A Modern Portfolio: Is Digital better than Print?
May 8, 2013 •
As you prepare to complete your degree program and enter the job market, you must put together a portfolio. A portfolio is an essential component of the interview process. It reveals your photography style, interests and experiences. Today, you can choose how you want your portfolio to be presented: digital or print?
Presentation is an essential component of any photography instillation – and, in regards to your portfolio, can reveal more about yourself to a potential employer. Either digital or print is appropriate; however you many want to consider these pros and cons before making your final choice:
A digital portfolio is an easy and inexpensive way to collect your photography into a portfolio. Especially considering the fact that many photographers use digital cameras today, the transition from the camera to an online gallery could be seamless.
A digital portfolio, featured on a personal website, could also act as an avenue for viewers to browse larger galleries of your work – photographs they might enjoy, but that were excluded from the portfolio as you focused in on a theme or style.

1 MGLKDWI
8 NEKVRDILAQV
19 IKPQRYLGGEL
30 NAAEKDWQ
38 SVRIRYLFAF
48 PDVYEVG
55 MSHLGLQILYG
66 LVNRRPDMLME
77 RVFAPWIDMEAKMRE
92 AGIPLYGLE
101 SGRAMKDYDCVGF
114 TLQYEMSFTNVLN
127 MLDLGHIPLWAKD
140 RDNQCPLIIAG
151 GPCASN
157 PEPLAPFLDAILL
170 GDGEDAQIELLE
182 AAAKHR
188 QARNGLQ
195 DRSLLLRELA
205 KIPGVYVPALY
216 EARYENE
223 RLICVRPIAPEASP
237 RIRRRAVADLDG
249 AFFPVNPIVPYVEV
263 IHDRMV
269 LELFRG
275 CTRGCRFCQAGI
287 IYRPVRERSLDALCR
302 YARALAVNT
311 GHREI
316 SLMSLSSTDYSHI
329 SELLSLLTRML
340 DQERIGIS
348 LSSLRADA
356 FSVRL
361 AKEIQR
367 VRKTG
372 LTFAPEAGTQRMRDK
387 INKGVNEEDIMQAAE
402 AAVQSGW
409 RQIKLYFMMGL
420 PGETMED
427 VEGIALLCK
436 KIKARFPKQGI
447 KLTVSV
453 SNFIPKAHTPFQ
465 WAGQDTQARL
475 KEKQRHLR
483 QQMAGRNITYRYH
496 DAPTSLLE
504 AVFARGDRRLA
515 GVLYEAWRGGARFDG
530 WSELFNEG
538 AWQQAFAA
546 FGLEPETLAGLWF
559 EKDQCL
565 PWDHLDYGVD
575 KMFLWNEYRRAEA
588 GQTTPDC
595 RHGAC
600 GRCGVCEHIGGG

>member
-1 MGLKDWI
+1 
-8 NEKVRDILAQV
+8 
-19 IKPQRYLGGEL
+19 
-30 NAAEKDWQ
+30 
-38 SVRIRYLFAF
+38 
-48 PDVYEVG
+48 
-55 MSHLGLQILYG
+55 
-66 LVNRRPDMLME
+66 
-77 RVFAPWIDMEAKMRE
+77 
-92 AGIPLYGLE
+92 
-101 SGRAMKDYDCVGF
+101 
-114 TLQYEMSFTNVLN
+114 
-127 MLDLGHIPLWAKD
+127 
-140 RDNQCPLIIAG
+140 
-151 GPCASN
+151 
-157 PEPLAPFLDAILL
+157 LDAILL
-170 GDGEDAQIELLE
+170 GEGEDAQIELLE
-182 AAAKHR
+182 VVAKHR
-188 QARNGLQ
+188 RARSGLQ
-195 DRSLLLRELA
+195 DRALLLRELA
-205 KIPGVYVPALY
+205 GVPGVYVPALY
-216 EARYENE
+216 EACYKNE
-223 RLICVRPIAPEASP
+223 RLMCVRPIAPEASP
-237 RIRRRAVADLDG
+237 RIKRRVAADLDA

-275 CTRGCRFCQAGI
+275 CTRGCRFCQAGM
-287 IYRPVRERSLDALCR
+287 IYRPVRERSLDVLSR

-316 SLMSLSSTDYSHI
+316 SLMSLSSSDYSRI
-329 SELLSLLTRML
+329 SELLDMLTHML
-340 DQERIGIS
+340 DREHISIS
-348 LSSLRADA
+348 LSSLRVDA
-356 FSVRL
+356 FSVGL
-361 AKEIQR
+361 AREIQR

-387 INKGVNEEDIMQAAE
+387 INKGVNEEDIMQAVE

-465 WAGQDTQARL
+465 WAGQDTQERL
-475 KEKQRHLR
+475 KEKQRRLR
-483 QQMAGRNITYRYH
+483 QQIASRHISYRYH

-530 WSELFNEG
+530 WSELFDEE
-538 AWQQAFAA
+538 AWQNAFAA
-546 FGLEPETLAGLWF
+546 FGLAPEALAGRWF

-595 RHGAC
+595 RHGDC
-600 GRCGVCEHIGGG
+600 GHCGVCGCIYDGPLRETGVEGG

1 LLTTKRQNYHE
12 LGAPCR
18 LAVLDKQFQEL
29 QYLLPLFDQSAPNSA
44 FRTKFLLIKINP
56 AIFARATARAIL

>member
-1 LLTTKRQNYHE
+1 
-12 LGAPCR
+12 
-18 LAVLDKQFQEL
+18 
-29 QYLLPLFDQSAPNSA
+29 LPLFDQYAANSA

Here is a quick list of the pros and cons:
Because print portfolios are more traditional than digital portfolios, they often have a greater impact with potential employers. Agencies often ask their photographers to give them at least one printed copy of their portfolio – these copies are kept in book bins, where customers can view them to compare photographers and choose who they would like to work with. If you prefer to have a digital portfolio, professional photographers recommend having at least one printed copy for this purpose.
A printed portfolio also offers a physical collection – which tends to appear more holistic and unified than an online gallery. The portfolio is your brand. And the process of bringing those photographs together can be a defining moment for a photographer. Simon Bray explains, “the process and final product of a beautifully printed out paper portfolio outweighs the option of viewing photos on a screen.”